|Filed Feb. 20, 1986|
In the Interest of C.S.
James Twomey, Petitioner and Appellee
F.S., G.S., and C.S." Respondents and Appellants
In the Interest of A.S.
James Twomey, Petitioner and Appellee
F.S., G.S., and A.S., Respondents and Appellants
Civil Nos. 10944-10945
Appeals from the Juvenile Court of Cass County, East Central Judicial District, the Honorable Lawrence A. Leclerc, Judge.
Opinion of the Court by Erickstad, Justice.
James F. Twomey, Assistant State's Attorney, P.O. Box 2806, Fargo, ND 58108, for petitioner and appellee.
Richardson, Blaisdell, Isakson & Lange, P.O. Box 488, Hazen, ND 58545, for respondents and appellants; argued by Gregory L. Lange.
In Interest of C.S.
C.S. and A.S.,1 and their parents, appeal from a juvenile court order finding each child to be an "unruly child" because of habitual truancy. We reverse.
At the time of the hearing in this matter, C.S. was nine years old and A.S. was ten years old. The children attended Mapleton Elementary School until January 14, 1985, when C.S. was in the fourth grade and A.S. was in the fifth grade. The children did not return to school after January 14, 1985, but were thereafter educated at home by their mother and father, neither of whom is a certified teacher. The parents removed the children from the public school because they believed that the children's educational abilities were not being fully realized within the public school structure and because they preferred that the children be taught with Christian-oriented educational materials. The State concedes that the children were absent from public school at the express direction of their parents.
On February 4, 1985, separate petitions were filed by the Assistant State's Attorney for Cass County alleging that C.S. and A.S. were "unruly" due to habitual truancy. The cases were consolidated for hearing before the juvenile court. The court issued its findings of fact, conclusions of
law, and order finding that the children had been habitually and without justification truant from school and therefore came within the court's jurisdiction as "unruly" children. The court ordered that the children be placed on unsupervised probation for one year and that they resume attending the Mapleton Elementary School. The children and their parents have appealed from that order.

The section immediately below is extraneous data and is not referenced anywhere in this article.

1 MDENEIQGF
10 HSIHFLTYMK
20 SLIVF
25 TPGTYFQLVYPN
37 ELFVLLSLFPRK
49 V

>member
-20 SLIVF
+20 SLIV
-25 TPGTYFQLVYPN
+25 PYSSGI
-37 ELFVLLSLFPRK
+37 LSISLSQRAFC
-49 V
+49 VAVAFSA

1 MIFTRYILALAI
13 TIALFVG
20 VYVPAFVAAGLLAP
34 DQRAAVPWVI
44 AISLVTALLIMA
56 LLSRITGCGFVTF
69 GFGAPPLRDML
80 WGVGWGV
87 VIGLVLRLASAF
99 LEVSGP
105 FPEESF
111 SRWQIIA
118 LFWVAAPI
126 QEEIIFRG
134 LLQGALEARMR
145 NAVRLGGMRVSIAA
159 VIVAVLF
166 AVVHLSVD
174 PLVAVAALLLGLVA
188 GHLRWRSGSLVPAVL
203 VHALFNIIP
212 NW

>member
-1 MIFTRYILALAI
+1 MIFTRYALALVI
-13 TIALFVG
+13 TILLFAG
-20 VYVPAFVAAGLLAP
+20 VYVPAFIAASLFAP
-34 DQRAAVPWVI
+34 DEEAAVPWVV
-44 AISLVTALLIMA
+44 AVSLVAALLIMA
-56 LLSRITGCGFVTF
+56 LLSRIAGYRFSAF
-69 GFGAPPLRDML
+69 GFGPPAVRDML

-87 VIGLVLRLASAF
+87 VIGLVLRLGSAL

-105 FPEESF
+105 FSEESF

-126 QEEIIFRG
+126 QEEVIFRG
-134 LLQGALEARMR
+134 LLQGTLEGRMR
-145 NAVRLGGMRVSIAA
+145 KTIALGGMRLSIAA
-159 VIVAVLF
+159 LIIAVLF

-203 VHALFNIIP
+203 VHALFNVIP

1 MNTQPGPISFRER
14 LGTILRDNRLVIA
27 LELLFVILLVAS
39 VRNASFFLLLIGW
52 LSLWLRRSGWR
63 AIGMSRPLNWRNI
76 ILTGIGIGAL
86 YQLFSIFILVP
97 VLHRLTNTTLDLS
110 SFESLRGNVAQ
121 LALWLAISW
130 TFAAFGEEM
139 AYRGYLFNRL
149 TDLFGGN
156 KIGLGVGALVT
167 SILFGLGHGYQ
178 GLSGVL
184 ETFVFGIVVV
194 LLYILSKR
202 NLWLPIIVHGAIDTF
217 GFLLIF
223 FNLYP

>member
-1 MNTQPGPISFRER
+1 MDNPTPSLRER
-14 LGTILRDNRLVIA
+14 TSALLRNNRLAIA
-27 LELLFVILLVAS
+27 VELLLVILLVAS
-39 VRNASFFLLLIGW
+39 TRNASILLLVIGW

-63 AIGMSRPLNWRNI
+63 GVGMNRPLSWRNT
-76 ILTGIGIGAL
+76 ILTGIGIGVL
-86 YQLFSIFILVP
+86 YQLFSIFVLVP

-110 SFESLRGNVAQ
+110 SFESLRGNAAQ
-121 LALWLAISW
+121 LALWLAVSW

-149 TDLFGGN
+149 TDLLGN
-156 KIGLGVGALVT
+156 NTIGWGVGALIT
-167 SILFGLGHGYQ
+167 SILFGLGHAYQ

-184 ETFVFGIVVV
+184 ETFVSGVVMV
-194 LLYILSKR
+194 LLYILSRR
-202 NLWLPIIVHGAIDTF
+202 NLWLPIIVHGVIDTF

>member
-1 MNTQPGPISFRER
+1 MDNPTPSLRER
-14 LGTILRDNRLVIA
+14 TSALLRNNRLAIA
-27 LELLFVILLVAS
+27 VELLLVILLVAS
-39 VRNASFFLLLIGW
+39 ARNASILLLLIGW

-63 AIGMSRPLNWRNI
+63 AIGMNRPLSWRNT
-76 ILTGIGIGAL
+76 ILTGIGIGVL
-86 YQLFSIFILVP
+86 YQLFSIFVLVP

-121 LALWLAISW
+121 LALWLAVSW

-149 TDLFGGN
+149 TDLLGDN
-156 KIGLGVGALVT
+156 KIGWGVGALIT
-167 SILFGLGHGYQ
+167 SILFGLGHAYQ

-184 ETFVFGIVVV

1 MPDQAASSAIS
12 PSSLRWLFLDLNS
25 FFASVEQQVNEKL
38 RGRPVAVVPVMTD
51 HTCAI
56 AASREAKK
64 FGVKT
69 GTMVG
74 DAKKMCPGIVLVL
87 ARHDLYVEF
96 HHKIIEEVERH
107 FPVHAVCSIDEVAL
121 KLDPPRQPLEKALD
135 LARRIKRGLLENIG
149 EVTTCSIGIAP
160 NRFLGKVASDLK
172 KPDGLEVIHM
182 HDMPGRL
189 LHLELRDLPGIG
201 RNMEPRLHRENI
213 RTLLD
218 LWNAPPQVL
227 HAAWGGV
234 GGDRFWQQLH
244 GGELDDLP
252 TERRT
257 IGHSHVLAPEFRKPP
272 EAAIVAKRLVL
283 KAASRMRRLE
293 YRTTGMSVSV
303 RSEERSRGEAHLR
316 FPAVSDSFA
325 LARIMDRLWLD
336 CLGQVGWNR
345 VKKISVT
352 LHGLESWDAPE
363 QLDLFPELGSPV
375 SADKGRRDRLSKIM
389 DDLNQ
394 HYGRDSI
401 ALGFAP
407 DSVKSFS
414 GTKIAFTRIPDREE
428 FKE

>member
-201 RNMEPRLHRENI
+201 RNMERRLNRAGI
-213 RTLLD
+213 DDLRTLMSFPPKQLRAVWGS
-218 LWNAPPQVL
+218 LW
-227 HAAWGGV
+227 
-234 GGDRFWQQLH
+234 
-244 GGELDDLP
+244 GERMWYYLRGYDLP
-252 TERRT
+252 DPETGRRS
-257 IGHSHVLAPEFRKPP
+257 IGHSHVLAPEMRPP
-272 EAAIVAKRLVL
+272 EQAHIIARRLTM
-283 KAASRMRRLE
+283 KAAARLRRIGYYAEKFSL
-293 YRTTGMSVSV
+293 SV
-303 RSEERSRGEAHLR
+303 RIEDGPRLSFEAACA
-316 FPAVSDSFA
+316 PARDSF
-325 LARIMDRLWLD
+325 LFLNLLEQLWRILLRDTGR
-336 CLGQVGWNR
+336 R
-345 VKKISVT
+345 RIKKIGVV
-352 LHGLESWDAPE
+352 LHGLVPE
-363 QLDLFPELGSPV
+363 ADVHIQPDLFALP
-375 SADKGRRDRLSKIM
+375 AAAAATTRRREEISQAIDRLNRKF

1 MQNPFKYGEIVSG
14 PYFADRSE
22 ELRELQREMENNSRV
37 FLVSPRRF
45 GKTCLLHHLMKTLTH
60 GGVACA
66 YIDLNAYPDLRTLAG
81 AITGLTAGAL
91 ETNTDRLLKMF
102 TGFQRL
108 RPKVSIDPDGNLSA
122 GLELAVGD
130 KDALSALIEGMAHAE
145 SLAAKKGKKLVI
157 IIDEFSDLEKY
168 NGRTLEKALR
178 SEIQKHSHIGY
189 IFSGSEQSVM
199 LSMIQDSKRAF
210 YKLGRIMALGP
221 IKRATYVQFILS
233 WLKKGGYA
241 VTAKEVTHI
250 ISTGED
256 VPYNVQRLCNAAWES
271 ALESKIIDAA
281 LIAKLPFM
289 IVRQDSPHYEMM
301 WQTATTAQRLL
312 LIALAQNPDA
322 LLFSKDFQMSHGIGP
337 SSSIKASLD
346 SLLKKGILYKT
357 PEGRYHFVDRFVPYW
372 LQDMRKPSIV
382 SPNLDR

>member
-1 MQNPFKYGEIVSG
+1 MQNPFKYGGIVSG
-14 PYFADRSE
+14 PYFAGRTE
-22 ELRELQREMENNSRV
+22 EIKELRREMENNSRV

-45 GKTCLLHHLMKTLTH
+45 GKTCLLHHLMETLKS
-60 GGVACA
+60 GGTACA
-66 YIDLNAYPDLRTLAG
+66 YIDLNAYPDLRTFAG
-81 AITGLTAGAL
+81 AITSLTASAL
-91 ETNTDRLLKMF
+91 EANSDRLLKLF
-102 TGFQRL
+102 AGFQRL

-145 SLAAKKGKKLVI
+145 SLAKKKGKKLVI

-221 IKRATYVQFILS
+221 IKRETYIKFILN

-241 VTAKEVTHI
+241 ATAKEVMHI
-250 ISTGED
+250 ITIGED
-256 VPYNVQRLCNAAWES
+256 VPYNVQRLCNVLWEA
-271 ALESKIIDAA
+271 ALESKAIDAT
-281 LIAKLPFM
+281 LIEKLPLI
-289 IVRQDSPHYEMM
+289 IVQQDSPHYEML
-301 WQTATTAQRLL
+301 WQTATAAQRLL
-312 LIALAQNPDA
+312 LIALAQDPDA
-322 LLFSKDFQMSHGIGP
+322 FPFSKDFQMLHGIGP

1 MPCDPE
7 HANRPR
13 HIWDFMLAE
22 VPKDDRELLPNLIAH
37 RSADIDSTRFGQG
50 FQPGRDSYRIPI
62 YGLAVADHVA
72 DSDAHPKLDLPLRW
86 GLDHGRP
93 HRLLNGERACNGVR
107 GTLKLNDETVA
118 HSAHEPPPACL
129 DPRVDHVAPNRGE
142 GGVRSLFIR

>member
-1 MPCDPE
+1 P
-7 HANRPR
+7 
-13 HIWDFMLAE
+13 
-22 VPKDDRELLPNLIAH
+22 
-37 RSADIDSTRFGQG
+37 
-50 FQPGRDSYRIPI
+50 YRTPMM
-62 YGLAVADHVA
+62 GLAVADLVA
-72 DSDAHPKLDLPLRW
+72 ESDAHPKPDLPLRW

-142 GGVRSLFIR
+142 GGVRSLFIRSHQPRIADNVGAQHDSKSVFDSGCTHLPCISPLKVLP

The sole question presented on appeal is whether these children may be found to be unruly because their parents refuse to allow them to attend school. Resolution of this issue requires an analysis of the relevant provisions of the compulsory attendance statute and the juvenile court act.
Section 15-34.1-01, N.D.C.C., provides:
"15-34.1-01. Compulsory attendance. Every parent, guardian, or other person who resides within any school district, or who resides upon any government base or installation without any school district, and has control over any educable child of an age of seven years to sixteen years who does not fall under the provisions of sections 15-34.1-02 or 15-34.1-03, shall send or take such child to a public school each year during the entire time such school is in session."
Section 15-34.1-03, N.D.C.C., provides that compliance by a parent with Section 15-34.1-01 is excused if (1) the child is attending an approved parochial or private school, (2) the child has completed high school, (3) the child is necessary to the support of his family, or (4) the child's physical or mental condition renders attendance impracticable.
Section 27-20-02(10), N.D.C.C., defines "unruly child":
"10. 'Unruly child' means a child who:
"a. Is habitually and without justification truant from school;
"b. Is habitually disobedient of the reasonable and lawful commands of his parent, guardian, or other custodian and is ungovernable; or who is willfully in a situation dangerous or injurious to the health, safety, or morals of himself or others;
"c. Has committed an offense applicable only to a child; or
"d. Has committed a noncriminal traffic offense without ever having been issued an operator's license or permit if one was required; and
"e. In any of the foregoing instances is in need of treatment or rehabilitation."
Subsections (3), (4), and (5) of Section 27-20-02, N.D.C.C., also define two other categories which fall within the jurisdiction of the juvenile court: a "delinquent child," meaning a child who has committed a crime, other than an offense applicable only to a child or a traffic offense, and a "deprived child," meaning a child who is without proper parental care.
In construing these provisions, we are guided by several well-settled rules of statutory construction. The primary purpose of statutory construction is to ascertain the intent of the Legislature. Puklich & Swift, P. C. v. State, 359 N.W.2d 846, 849 (N.D. 1984). The Legislature's intent in enacting a statute must first be sought from the language of the statute itself. Puklich & Swift, supra, 359 N.W.2d at 849. A statute must be considered as a whole to determine the intent of the Legislature. County of Stutsman v. State Historical Society, 371 N.W.2d 321, 325 (N.D. 1985). A statute is to be read to give effect to each of its provisions, County of Stutsman, supra, 371 N.W.2d at 325, and conflicting pari materia provisions are to be reconciled, if possible. Puklich & Swift, supra, 359 N.W.2d at 849.